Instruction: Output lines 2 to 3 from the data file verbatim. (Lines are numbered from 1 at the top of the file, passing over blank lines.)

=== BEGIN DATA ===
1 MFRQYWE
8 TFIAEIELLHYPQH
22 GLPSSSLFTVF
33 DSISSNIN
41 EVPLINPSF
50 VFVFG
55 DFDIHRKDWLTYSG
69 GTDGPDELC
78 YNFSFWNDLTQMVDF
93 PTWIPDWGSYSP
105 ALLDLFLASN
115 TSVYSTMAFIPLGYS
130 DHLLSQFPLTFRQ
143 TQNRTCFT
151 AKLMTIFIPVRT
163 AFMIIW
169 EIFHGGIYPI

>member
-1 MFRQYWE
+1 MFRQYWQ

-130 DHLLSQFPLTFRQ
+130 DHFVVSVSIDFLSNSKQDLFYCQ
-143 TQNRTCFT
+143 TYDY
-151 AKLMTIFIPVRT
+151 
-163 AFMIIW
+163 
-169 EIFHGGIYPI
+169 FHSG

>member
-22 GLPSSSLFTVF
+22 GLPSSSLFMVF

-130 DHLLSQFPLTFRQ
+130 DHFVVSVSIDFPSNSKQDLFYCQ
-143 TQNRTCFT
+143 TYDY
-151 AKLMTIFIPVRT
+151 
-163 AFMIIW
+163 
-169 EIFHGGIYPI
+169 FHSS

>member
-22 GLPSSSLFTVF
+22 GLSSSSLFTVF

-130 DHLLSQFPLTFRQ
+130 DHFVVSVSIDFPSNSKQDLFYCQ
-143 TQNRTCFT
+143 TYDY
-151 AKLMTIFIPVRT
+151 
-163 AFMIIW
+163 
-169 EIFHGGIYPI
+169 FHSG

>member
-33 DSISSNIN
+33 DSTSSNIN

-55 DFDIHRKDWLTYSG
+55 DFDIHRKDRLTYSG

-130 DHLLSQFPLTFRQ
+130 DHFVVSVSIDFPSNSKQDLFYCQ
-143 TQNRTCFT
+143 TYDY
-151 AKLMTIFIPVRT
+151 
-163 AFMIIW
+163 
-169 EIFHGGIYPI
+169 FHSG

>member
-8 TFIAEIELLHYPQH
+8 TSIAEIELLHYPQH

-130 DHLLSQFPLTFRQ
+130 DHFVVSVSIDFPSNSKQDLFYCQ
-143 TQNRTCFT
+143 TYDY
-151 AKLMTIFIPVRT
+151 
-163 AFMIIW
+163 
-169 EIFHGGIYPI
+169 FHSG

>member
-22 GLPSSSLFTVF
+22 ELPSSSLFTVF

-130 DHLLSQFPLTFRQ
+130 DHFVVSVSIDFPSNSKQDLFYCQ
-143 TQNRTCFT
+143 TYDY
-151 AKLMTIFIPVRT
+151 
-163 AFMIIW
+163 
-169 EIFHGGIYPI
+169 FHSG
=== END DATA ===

8 TFIAEIELLHYPQH
22 GLPSSSLFTVF